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Slammin' Salmon Traverse

WA Cascades East Slopes Central
Posted by Kyle M on 3/20/23 9:14pm

Logan and I had a great day exploring out of the Salmon La Sac Sno-Park, skiing a traverse up towards Jolly, over Skookum, the Louvre, De Roux, and over to Hawkins before skinning back on the road. The highlight was the incredible views and skiing "The Louvre Tube", an aesthetic line on the west face of The Louvre. We didn't cross paths with anyone, motorized or non motorized, until we were one mile away from the car at the end of the day. Wild.

We were generally really impressed with the accessibility of terrain and density of awesome moderate fall line skiing. Not the most rad stuff, but definitely worthwhile for all ability levels and epic views of course. It feels like more skiers should utilize this zone, as parking is plentiful. I go into some more detail about the access in my blog.




A jolly good time

The Louvre


Hitting The Louvre Tube



Partying out Hawkins

Hi Kyle,

One of the reasons the area between Jolly and Hawkins has remained so quiet for so long is it takes a really strong skier to reach all that in one day.  Though there are more and more of you very strong skiers today.  Gear has gotten so light and good, and technical ski ability for some of the steep starts is now more common as well.  There has been a movement for 25 years to bring attention to the area as designated non-motorized, though has faded local skiers have aged. The "Voluntary Non-Motorized Area" at the Sasse snowpark was born out of that cause back in the 1990's.  TAY member LarryR skied and camped up on Sasse Ridge weekly for 20 years!  I think you probably skied the north facing chute on the W Fk/S Fk Paris/Jolly Cr divide: Ladybug.  Such a neat line, Larry named that peaklet Ladybug for the spring ladybugs that appeared after first spring melt.  Never having had your tour strength, those northern runs were primarily spring corn jaunts after the Fish Lake road would melt out mile by mile:  Paris Creek first (early May) then Camp Creek (mid May).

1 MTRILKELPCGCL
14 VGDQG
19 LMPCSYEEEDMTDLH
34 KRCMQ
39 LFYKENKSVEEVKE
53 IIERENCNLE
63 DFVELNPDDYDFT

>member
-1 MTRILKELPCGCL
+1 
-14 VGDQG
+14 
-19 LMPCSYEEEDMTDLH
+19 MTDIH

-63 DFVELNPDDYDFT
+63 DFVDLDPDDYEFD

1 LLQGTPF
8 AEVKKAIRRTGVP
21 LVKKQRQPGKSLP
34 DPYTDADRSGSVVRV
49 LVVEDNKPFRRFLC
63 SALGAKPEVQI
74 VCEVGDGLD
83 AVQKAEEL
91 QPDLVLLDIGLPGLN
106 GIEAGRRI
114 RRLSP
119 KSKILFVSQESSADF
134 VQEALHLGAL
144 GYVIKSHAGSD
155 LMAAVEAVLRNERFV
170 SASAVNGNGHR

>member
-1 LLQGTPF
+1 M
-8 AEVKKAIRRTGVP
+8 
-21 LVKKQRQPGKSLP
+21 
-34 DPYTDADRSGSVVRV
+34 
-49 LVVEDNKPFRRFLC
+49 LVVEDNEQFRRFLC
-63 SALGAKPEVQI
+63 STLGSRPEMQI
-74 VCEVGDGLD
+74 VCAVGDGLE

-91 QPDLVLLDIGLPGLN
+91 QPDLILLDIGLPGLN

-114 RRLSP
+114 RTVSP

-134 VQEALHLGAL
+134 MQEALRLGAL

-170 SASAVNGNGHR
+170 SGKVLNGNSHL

Plum Creek logged Paris Creek in the 1980s/1990s.  That road they punched in had a landing at the east end of a clearcut that I always thought deserved a yurt to make the area more acessible to mortals, discourage the snowmobilers from discovering and taking over the area, and forego the need to camp as we used to.  That window has closed as the road has really deteriorated.  Think of the connection with the newly created Fortune Creek hut in DeRoux.  Then think extending it east to another shelter at Beverly/Bean Trailhead.  Which is another "Voluntary Non-Motorized Area".  Wa-la,  a Colorado style hut system!  This whole topic still deserves a much broader conversation as you mention, "These are questions that must be answered".  The shortest answer I can give is that the non-motorized community simply have not been able to be convinced to travel the extra drive distance beyond the bottleneck of I-90, whether snowshowers, groomed nordic types, or backcountry.  Beyond the exceptions of Hex and Tronsen.  For BCskiers part of the reason is the "Sac Crud Zone"....the low start at a forested 2300 feet and the resulting oft poor snow qual.  The last reason is the relative lack of readily accessible north aspect.  Hence the original designation of the Howson Creek and Red Mtn Vol Non-Motorized Areas also.  Though, those are no longer being signed each winter.  Lots of north facing terrain there.  All this is still sort of a stalled race for broader use between bcskiers and snowmobilers.  I hesitate to even write that and bring attention to it.  Both groups lurk the other's forums.  The snomo tracks you saw on the Paris/West Fk divide must have included snowbikes which can reach much more terrain than even the most powerful highmarking 'biles.  I know a variation of your route has actually been snowbiked!

Through the 1990s there was an advocacy movement to create non-motorized areas in each of the major Kittitas County watersheds.  Legal closures for Cabin Cr/Crystal Spr, Swauk, and Tronsen were born of that movement as was the Vol NM Areas of Beverly/Bean, Iron/Hovey Cr, Howsen, Red Mountain, Sasse Ridge.  Long story on the "voluntary" vs legal closure too.

My original participation for posting on TAY at the time of TAY creation was to bring attention to the bcski community these very areas after our efforts failed to get some of those areas legally designated as non-motorized.  My fear was that once found, snowmobilers would claim domain because they saw so few NM users.  I almost regret it for Tronsen and Red.  

More to the stories, of course.  

Glad you got out there!  Fine sleuthing of maps, Google Earth, and observation to create a very innovative tour.

John Morrow, Roslyn

@JohnMorrow thank you for the great explanation into the history of this area. I'll add details to my blog about Ladybug.

I had the same thought about a hut system in this area with the new Fortune Creek Hut over on the Esmerelda Road. There is a road system up to Sasse Ridge, but I am not sure if it is drivable in the summer?